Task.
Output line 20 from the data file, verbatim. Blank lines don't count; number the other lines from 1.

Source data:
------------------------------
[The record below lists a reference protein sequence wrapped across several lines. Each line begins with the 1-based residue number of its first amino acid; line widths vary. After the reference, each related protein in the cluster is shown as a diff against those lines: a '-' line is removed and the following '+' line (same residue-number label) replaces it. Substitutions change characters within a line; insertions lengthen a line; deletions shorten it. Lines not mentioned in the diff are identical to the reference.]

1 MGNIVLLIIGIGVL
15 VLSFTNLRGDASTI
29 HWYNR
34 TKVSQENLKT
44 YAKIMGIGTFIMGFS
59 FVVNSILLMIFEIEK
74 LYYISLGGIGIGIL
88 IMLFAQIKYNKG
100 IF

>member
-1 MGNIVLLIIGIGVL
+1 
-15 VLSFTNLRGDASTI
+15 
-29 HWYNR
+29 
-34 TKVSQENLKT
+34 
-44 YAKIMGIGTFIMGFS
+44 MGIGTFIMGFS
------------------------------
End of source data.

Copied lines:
-44 YAKIMGIGTFIMGFS